The Column Online



by Ken Ludwig

Richardson Theatre Centre

Director –Janette Oswald
Stage Manager –Elizabeth Atwater
Set Design – Christopher Dean
Lighting Design– Charles A. Alexander, Lisa Miller and Richard Stephens, Jr.
Costumes –Rachel Lindley, Clara Jamison, Janette Oswald, Elizabeth Atwater
Props –Elizabeth Atwater and Richard Stephens, Jr.

George Hay – Martin Sinise
Charlotte Hay – Leigh Wyatt Moore
Rosalind – Hillary Gregory-Allen
Howard – Mathew Stepanek
Paul – Robby Gemaehlich
Eileen – Allison Bret
Ethel – Fradonna Griffin
Richard – Dan Slay

Reviewed Performance: 2/16/2014

Reviewed by Danny Macchietto, Associate Critic for John Garcia's THE COLUMN

Ken Ludwig’s Moon Over Buffalo at Richardson Theatre Centre is an affectionate farce that lampoons a B-grade, Barrymore-like acting family. It is high-spirited, cheeky and uproarious, and I enjoyed its madcap energy from start to finish. Buffalo starts its story off with the introduction of a sweet, young engaged couple, Rosalinda and Howard. Rosalinda has brought Howard to the backstage green room of a touring repertory theatre company where he will be introduced to her parents, George and Charlotte Hay, the aged ingénues and stars of the company. The Hays have lived and breathed the theatre all their life, but Rosalinda is looking forward to a "normal" life with her weatherman fiancé, far away from her eccentric upbringing.

Everything that happens after that is just too silly for me to explain in any great detail. It is enough to write that true hilarity ensues from a generous helping of misunderstandings, double entendres, door-slams mistaken identities, bait and switches, slow burns, double takes, pratfalls, and a grandma that conveniently can’t hear a gosh darn thing. And that’s only the first act folks.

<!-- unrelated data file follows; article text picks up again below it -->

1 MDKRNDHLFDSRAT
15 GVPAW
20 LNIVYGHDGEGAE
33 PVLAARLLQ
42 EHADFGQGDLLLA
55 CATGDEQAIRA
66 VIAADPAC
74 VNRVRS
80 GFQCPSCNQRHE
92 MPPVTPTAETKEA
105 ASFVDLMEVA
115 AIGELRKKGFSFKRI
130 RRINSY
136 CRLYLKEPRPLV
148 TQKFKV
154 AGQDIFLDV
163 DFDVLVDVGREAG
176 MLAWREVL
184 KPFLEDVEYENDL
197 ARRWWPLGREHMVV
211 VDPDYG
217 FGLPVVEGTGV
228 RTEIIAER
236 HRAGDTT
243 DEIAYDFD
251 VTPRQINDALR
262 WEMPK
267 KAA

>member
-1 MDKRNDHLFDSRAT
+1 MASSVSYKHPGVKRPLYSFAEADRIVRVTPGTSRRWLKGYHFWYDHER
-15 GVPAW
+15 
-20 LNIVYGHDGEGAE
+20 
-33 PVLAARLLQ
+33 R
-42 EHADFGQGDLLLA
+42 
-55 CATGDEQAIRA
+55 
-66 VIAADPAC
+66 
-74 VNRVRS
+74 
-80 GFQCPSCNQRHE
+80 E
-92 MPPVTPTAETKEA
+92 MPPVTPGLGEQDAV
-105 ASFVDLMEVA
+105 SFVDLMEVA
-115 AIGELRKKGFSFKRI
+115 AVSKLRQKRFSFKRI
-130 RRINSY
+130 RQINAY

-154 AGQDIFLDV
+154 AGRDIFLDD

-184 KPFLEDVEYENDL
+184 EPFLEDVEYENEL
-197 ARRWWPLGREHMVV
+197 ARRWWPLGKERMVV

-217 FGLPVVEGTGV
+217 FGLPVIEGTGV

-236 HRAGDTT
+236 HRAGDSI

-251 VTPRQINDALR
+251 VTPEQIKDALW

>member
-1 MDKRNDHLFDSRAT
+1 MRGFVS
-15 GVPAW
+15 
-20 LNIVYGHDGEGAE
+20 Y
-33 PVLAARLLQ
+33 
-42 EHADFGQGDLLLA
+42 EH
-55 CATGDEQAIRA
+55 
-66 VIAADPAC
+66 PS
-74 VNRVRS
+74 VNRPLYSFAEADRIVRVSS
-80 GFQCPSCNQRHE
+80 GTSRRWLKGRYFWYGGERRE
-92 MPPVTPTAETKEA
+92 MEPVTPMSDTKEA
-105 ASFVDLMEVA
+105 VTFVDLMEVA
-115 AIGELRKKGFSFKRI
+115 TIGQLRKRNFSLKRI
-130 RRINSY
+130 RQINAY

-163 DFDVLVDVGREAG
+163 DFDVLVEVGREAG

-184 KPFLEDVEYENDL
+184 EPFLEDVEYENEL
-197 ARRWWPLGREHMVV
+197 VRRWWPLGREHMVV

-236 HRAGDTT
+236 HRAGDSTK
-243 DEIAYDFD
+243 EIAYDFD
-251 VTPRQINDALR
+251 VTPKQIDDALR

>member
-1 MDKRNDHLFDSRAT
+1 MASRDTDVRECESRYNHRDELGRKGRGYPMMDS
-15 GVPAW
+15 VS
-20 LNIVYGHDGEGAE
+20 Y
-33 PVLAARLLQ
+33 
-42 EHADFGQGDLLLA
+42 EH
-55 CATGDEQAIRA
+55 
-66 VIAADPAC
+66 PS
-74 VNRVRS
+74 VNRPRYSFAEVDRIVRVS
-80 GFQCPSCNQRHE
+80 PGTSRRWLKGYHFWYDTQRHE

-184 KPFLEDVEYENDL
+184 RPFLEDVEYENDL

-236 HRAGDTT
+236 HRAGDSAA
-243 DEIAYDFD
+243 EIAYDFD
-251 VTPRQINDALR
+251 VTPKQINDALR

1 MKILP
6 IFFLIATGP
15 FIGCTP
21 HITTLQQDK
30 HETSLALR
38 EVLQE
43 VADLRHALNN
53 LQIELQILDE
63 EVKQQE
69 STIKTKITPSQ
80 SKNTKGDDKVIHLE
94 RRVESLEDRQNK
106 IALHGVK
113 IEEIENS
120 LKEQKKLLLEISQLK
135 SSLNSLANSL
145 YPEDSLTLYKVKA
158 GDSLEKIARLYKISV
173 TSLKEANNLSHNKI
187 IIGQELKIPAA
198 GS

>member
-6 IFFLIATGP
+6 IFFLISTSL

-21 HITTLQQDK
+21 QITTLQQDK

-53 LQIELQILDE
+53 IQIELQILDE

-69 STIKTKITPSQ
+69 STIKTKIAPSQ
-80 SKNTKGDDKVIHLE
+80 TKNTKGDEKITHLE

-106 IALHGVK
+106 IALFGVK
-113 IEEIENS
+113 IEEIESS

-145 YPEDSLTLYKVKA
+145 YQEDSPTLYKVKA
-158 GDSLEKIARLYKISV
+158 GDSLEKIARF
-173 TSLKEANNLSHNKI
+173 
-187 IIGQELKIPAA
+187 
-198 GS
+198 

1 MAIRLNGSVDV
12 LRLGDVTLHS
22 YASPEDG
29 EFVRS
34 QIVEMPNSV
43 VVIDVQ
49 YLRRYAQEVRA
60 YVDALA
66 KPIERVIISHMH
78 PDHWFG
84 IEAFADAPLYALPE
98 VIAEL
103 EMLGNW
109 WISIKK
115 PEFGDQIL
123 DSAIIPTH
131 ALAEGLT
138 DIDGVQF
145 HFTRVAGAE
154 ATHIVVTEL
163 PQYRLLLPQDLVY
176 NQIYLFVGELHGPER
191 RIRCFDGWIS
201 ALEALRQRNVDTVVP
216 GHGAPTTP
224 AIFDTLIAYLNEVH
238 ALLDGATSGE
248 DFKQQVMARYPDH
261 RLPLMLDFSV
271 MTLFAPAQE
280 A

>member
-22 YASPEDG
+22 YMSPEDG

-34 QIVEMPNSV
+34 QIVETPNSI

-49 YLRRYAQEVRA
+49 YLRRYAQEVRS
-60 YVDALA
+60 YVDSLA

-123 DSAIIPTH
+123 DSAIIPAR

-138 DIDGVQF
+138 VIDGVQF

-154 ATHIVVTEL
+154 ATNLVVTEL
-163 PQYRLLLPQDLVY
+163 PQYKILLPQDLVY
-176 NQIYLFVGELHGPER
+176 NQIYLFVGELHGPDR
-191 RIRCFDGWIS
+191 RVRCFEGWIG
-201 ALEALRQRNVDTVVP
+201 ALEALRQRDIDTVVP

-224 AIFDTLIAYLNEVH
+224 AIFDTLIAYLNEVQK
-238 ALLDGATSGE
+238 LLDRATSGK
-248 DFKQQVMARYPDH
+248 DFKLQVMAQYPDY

It does not matter that you can see the punch lines coming a mile away through many of the set-ups because the joy of this lovely romp is in the journey. Janette Oswald makes her Richardson Theatre Centre directing debut. She has a wealth of gifted cast members at her fingertips, but this play’s success is well guided in her confident hands. Ms. Oswald and the entire cast know exactly when to apply the brakes on the pacing, letting the energy breathe, then put pressure on the gas pedal at just the right moments.

The cast is so well-rounded, that no individual performance can be declared a scene-stealer. Dan Slay gets the least amount of stage time as the boring attorney, Richard, but his portrayal is anything but as he makes the most of his time with a dour stuffiness to his facial expressions that was humorous and befitting of the character. Allison Bret plays the naive and proper Eileen who may or may not be George Hay’s mistress. Ms. Brett has the least showy role of the play, but she is graceful and airy and hilariously moves from one point of the stage to another as if she were the damsel in distress.

Fradonna Griffin plays Ethel, the hard of hearing grandmother. Ms. Griffin is a breath of fresh air in this role. She didn't succumb to portraying the withered characteristics that the dialogue suggests by slowing down the comedic timing. She is sharp and vivacious and her punch lines have bite.

Robert Gemaehlich plays the loyal stage manager and budding actor whom Rosalinda’s parents believe is the one that got away. Mr. Gemaehlich’s character is the most grounded in reality. The actor adds such an air of levity a midst the chaos, that it is all the more rewarding when everyone now and then he is forced to blow his top.